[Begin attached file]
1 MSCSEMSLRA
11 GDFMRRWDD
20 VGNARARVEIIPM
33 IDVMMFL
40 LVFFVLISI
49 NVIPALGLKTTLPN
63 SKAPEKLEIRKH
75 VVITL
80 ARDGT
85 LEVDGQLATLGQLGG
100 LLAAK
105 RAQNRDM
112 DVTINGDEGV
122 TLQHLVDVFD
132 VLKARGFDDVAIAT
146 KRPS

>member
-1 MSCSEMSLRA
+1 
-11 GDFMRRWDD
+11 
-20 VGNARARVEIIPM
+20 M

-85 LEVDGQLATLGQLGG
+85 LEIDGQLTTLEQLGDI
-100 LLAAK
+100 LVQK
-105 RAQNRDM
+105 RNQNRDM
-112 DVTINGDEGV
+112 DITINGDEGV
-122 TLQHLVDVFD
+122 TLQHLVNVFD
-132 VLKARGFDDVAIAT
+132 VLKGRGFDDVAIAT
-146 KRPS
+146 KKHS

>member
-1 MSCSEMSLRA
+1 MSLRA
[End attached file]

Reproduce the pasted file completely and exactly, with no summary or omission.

1 MSCSEMSLRA
11 GDFMRRWDD
20 VGNARARVEIIPM
33 IDVMMFL
40 LVFFVLISI
49 NVIPALGLKTTLPN
63 SKAPEKLEIRKH
75 VVITL
80 ARDGT
85 LEVDGQLATLGQLGG
100 LLAAK
105 RAQNRDM
112 DVTINGDEGV
122 TLQHLVDVFD
132 VLKARGFDDVAIAT
146 KRPS

>member
-1 MSCSEMSLRA
+1 
-11 GDFMRRWDD
+11 
-20 VGNARARVEIIPM
+20 M

-85 LEVDGQLATLGQLGG
+85 LEIDGQLTTLEQLGDI
-100 LLAAK
+100 LVQK
-105 RAQNRDM
+105 RNQNRDM
-112 DVTINGDEGV
+112 DITINGDEGV
-122 TLQHLVDVFD
+122 TLQHLVNVFD
-132 VLKARGFDDVAIAT
+132 VLKGRGFDDVAIAT
-146 KRPS
+146 KKHS

>member
-1 MSCSEMSLRA
+1 MSLRA